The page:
I kept looking out the window. I had never seen such a landscape as the one passing rapidly by. There were some palm trees but it was otherwise just arid. In the beginning it looked like Mars, but the further we drove into the desert the more it started resembling the moon. We were driving along the Jordanian border and the road was flanked by a mountain range that extended all the way to the Dead Sea.
Shoval and Itay told me about their time in the Israeli military, which is compulsory for all citizens with the exception of ultra-orthodox Haredi Jews—which they, like most other Israelis I met, where passionately against. Also, I learned from them that “the biggest wish of all Israelis is to have a second passport,” due to the travel restrictions that apply to them, especially since Israelis love to travel. “I wouldn’t say it’s our biggest wish but yeah, it’s up there,” confirmed later my host in Jerusalem.
“Have you ever had malabi?” I had never even heard of malabi in my life. They said we would stop and get some and then didn’t mention it again. We had been driving for well over an hour and I had seen literally nothing along the road so I didn’t know where we would get some. At some point, I saw these colored signs in the distance that apparently announced malabi. We stopped the car and they were like “alright, you’re about to have your very first malabi,” selling it to me like it would be the greatest thing in the universe and would blow my mind.
What blew my mind was that there, in the middle of the desert, was a guy sitting by himself in a tiny trailer selling malabi, which is a kind of milk pudding with rose water topped with peanuts. I wondered how he even gets there every day and if it’s even worth it to be there on the Shabbat. There was music playing and some CDs on the counter with the malabi salesman on the cover. I didn’t have any cash but when I found out you could pay by card (which I didn’t expect because I live in Germany where such a place would definitely not accept plastic) I offered to pay for the round of malabi as a small “thank you” for picking me up.
Shoval and Itay dropped me off at the Arava junction. As I was getting out of the car, two Israeli hitchhikers approached and took my place.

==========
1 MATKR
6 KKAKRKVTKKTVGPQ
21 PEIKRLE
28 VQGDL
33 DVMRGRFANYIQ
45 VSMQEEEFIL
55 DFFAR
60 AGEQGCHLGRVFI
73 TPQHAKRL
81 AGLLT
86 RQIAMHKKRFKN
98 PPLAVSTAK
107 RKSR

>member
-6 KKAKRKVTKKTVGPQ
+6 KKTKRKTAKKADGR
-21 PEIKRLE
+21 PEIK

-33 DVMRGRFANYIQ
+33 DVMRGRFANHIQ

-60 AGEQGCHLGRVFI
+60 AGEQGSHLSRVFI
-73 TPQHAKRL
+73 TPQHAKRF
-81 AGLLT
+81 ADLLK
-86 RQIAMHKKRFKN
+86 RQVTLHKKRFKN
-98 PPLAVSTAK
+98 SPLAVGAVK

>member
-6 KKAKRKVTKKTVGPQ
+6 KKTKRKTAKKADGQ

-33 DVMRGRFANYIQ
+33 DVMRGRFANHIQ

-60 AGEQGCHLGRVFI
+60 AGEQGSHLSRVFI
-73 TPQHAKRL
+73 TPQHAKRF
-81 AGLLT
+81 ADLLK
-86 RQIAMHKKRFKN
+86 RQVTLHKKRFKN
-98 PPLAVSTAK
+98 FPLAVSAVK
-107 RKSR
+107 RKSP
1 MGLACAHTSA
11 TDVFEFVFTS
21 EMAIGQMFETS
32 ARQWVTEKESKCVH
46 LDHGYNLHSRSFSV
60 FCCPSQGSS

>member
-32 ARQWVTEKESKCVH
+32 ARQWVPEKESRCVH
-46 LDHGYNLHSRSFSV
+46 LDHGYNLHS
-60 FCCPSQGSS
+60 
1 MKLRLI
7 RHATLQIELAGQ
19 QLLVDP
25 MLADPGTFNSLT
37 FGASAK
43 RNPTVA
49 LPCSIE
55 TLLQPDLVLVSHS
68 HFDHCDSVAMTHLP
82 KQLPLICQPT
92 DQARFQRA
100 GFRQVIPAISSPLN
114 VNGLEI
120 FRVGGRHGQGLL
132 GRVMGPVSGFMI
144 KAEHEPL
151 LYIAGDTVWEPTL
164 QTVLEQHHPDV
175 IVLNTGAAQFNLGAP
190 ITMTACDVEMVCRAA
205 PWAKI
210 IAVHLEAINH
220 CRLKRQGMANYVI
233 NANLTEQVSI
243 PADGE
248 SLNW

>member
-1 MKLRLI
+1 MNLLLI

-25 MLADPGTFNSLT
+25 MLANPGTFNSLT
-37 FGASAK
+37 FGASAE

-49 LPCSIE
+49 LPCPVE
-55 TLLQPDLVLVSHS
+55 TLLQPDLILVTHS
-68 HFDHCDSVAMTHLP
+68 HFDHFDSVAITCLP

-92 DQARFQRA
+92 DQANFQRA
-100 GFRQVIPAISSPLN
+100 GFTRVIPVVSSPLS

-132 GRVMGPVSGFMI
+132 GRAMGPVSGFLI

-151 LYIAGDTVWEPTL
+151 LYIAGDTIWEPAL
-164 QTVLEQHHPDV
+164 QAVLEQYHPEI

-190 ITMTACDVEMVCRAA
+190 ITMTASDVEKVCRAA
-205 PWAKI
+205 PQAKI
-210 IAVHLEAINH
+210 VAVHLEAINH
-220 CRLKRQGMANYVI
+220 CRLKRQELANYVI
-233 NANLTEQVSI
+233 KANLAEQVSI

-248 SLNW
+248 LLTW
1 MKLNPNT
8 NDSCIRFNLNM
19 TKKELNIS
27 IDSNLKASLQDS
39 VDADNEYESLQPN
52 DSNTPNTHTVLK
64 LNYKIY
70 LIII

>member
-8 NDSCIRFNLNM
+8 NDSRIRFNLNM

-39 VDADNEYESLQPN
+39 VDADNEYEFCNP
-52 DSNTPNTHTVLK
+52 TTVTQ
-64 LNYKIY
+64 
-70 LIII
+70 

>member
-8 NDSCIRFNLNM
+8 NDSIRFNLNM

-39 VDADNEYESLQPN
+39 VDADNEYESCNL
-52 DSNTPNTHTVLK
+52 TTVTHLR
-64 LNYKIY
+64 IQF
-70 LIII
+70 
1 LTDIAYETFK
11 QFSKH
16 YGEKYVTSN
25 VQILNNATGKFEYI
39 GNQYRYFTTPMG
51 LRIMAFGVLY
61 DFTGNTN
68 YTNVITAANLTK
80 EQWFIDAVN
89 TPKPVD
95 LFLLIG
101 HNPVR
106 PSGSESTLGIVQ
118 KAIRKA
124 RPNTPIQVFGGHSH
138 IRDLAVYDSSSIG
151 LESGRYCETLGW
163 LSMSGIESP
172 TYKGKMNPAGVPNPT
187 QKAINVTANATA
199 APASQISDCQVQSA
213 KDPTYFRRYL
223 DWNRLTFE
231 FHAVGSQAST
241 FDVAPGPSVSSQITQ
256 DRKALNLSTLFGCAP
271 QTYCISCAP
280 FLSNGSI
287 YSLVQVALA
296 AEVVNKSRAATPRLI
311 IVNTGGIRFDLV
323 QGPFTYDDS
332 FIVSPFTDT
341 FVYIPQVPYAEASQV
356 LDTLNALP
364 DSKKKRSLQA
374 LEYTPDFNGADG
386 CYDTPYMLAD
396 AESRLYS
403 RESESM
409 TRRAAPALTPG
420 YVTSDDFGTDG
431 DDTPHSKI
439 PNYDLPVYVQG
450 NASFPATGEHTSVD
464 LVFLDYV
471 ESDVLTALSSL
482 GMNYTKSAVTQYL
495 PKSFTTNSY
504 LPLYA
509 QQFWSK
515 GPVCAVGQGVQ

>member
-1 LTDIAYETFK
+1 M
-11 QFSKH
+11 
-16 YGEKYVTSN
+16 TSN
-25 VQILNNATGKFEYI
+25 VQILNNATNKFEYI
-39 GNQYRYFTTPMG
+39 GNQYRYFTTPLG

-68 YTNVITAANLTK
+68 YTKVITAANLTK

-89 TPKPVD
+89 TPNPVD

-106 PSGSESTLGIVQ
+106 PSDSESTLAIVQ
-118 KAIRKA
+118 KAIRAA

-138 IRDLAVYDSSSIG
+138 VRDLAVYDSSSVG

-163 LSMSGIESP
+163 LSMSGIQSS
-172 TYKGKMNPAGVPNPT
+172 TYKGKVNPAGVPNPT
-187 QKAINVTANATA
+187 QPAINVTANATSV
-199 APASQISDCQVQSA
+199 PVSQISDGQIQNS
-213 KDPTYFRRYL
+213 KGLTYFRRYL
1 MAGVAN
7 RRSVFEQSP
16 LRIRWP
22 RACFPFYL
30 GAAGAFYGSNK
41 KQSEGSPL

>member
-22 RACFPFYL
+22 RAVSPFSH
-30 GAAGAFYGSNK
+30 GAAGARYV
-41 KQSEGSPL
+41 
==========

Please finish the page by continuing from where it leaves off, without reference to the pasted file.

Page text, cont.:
I walked across the road, took a few pictures, and stuck out my thumb again. After not even five minutes I was in the second car of the day heading straight to Jerusalem. Noam, my driver, was an engineer at the Israeli army. We talked a little bit about everything but at that point I was a bit exhausted from talking and didn’t want to repeat what I had just said to the other guys so I wasn’t very engaging, not even when he claimed that “history is not important.” How can an Israeli claim that history is not important being that it is key for the very foundation of their state!? But I just said “it actually is very important.”
The sun was setting and we were driving along the Dead Sea. The mountains, still the same range that had been accompanying me since Eilat, were now pink and Noam and I stopped to take a few pictures. The whole scene was a bit surreal to me. We then continued, but not before Noam checked his GPS to make sure he didn’t take the wrong turn, as we would be passing through “some villages where he didn’t want to enter,” especially since he had his soldier ID on him. “What would happen if you did?” He hesitated and just said that “he could get attacked.”
It was dark by the time we entered Jerusalem. I bid Noam goodbye, wished him a happy Hanukkah and started walking to my rental apartment in the neighborhood of Rehavia with a feeling of satisfaction for having added “hitchhiking in Israel” to my traveler resume.